A Marine, businessman, advisor to several GOP Administrations and forefather to the Freedom of Information Act by his role in the release of the
Pentagon Papers in 1971 ( note: Operation Northwood! Look it up!), lays out some of the myths that have been allowed to shape the "war" debate.
So what exactly are the lies you say the press should be examining more deeply?
The first lie is: Saddam represents the No. 1 danger to U.S. security in the world. To allow the president and Rumsfeld to make that statement over
and over is akin to them saying without challenge from the press that they accept the flat-earth theory. To say Saddam is the No. 1 danger is being
made without real challenge from the press, with few exceptions. More dangerous than al-Qaida? North Korea? Russian nukes loose in the world? An
India-Pakistan nuclear war?
I'm impressed by the testimony of Gen. Anthony Zinni, Bush's mediator in the Middle East, who said he'd place Saddam sixth or seventh on any list
of dangers we face. The question is, are we helping our cause against threats one through five by going after number six or seven?
Two: That we are reducing the threat of the use of weapons of mass destruction by attacking Iraq. This is one of the most dangerous assertions since
all evidence is that we are increasing the threat of such terrorism by the attack, as CIA Director [George] Tenet said in his letter to Congress.
Tenet said the danger is very low that Saddam will use weapons if not attacked and fairly high if he is attacked.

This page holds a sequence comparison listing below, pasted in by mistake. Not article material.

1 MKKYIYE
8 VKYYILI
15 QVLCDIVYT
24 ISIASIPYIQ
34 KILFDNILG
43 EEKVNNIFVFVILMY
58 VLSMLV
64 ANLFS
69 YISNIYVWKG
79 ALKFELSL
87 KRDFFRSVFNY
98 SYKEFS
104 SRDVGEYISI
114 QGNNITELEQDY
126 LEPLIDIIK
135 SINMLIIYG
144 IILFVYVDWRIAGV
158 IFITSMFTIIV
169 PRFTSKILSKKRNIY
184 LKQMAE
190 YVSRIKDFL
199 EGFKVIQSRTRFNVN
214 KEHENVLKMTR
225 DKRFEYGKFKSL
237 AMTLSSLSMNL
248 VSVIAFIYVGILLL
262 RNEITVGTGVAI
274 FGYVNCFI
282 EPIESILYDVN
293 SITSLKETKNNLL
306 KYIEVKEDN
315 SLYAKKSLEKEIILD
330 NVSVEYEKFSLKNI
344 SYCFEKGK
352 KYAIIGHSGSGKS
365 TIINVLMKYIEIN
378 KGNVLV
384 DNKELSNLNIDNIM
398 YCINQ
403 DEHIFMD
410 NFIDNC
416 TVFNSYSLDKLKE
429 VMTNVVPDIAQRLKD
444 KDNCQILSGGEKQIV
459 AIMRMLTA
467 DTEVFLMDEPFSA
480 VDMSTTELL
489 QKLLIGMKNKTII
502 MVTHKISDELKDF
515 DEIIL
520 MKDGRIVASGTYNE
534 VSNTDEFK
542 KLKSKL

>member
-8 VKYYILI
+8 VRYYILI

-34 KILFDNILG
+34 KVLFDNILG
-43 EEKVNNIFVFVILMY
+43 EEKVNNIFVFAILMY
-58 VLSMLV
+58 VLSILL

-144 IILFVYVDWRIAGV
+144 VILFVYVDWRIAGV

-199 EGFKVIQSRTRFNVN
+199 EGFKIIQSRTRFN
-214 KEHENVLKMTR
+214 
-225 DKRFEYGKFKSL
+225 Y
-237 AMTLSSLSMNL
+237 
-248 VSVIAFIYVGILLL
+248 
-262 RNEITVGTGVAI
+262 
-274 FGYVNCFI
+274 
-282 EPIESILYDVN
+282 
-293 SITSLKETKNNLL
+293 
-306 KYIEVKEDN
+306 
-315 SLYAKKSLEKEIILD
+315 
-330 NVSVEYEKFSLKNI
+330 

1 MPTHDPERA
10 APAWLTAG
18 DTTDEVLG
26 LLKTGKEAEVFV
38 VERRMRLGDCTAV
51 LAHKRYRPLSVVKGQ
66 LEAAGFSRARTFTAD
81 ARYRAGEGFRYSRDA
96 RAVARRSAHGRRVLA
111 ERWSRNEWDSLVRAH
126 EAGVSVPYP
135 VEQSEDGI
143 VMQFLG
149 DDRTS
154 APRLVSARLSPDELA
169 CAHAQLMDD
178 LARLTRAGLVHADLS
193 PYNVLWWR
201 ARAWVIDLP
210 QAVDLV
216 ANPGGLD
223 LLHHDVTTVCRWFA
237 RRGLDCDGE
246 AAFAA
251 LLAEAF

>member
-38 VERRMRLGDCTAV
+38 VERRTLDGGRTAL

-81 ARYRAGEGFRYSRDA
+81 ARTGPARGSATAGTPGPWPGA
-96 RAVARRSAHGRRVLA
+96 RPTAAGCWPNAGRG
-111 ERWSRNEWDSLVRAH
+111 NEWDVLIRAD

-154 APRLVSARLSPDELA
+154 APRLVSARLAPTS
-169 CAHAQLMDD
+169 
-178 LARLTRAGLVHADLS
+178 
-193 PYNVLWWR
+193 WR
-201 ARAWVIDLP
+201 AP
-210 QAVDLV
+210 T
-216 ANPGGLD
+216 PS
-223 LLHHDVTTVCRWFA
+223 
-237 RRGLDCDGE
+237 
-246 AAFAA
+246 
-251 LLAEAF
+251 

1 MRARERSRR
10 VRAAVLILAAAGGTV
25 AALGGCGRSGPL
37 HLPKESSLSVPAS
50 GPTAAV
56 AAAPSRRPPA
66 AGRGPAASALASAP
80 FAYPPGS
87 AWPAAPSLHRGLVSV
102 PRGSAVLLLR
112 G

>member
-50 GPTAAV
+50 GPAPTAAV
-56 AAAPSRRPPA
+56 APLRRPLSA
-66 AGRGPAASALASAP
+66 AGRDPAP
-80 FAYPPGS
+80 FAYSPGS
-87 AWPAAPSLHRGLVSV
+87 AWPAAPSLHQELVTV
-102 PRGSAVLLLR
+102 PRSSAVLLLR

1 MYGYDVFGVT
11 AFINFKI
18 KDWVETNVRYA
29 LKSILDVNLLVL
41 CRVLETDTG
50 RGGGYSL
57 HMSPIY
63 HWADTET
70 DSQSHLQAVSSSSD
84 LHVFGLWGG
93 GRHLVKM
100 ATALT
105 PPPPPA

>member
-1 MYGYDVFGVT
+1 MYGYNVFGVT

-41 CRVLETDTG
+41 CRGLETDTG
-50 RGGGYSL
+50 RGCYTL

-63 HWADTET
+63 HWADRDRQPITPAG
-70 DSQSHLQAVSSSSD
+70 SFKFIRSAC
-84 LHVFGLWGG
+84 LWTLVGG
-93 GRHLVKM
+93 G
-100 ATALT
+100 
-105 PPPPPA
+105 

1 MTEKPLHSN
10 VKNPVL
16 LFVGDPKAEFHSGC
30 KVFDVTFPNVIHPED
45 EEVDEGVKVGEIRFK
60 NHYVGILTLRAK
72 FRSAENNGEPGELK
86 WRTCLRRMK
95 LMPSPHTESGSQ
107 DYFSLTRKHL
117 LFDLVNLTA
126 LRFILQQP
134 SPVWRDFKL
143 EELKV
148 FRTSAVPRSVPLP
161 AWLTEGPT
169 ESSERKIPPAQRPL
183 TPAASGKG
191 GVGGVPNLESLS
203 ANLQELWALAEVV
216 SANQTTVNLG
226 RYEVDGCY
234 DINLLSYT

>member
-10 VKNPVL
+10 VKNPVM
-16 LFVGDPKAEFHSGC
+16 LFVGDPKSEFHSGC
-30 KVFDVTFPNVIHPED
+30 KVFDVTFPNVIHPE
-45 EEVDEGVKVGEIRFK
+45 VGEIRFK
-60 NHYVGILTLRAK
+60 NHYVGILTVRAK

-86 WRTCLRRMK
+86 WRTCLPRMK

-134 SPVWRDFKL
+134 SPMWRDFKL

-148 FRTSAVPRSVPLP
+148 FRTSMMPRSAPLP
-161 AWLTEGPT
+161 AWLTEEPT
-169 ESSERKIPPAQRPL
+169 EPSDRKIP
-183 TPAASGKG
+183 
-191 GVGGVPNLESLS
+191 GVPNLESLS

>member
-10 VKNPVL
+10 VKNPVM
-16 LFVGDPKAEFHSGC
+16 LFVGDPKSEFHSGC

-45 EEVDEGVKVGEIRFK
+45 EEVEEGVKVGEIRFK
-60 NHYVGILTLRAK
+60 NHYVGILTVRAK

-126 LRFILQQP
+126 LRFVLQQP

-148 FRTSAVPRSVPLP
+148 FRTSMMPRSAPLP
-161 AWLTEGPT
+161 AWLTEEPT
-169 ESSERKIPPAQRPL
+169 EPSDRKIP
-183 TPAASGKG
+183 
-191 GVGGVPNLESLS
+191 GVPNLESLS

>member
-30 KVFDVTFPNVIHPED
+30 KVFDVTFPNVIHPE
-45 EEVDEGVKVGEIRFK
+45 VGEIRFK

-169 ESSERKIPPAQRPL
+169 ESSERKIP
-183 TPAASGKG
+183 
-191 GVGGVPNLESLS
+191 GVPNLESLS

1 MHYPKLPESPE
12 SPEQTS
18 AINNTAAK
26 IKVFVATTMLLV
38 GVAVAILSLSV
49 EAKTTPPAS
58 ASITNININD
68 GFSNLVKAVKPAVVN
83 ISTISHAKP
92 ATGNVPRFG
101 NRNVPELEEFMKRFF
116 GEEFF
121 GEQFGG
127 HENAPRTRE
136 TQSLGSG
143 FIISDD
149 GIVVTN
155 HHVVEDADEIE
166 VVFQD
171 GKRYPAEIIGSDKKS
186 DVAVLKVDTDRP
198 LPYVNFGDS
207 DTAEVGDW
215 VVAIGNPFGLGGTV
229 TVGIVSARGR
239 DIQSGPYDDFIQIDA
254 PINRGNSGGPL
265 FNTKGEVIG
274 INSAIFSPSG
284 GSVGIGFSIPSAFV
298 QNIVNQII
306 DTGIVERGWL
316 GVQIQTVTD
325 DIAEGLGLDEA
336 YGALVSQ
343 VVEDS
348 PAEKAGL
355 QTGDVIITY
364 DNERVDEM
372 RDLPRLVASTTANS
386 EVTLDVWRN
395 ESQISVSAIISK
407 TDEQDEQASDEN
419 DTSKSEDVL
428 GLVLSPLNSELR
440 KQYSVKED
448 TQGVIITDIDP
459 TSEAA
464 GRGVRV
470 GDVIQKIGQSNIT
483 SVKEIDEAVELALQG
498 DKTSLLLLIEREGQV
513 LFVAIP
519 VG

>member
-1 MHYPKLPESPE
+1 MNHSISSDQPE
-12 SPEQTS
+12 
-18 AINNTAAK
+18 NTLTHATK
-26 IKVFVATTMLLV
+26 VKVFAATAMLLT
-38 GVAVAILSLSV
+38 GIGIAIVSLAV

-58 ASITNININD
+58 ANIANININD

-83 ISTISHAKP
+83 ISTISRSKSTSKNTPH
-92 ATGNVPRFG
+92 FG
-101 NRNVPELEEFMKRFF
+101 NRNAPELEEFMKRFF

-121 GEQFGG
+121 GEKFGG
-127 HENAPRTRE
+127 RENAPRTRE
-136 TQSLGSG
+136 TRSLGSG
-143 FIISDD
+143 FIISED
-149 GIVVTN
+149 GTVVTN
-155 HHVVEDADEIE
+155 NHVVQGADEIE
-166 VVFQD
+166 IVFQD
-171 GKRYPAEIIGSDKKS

Three: The reason we are singling Saddam out is that he cannot be contained or deterred, unlike other leaders in the world, and again this is largely
unchallenged by the mainstream press. No one brings out the following point: This is a man who had weapons of mass destruction, including nerve gas,
and missiles capable of hitting Israel and ready to go in the 1991 war -- which he does not now have -- and he kept his finger off the button. So how
unreliable is he if not on the brink of being deposed or killed?
What specific questions are not being asked or not asked often enough by the press?
One question the press is not asking: Is there a single high military man who believes this war should happen now, that it is appropriate and [the]
risks worthwhile? Every indication leaking out is that most feel that it is far from certain, even unlikely, that the war will be as short and
successful as the civilian bosses say. What are we gaining here that is worth the chance of a disastrous outcome? The military chiefs do not agree
with civilians in the Pentagon as far as we can tell. And does anyone in State or the CIA strongly favor war?
Another question not asked is: What do we do if Saddam launches chemical weapons, nerve gas, etc., against invading U.S. troops? Based on my years of
experience within government and familiarity with such scenarios, let me say I am certain we have contingency plans for use of nuclear weapons in
response to a successful use of gas against our troops. I would say there's a significant chance that we will respond by initiating nuclear war.
So you should press officials hard. Ask: "Under what conditions would you use nuclear weapons? Are there plans? Have targets been picked?" Ask:
"Are there nuclear weapons in that region right now?"
There must be a public discussion of how serious we are in possibly using nuclear [weapons]. But officials don't want to do that fearing it will
scare the public and our allies who may think they are out of their minds. In fact, they are smart guys -- who are out of their minds.
Another question, about how the oil reserves play out in this -- has that issue been fully explored for the American public, and have they weighed it
adequately? Again, if you read the foreign press, you'll see a lot of serious discussion of a "war for oil," and even the pros and cons of that,
and I don't see that in the American press. So the public is not being asked to address a powerful motive for this war.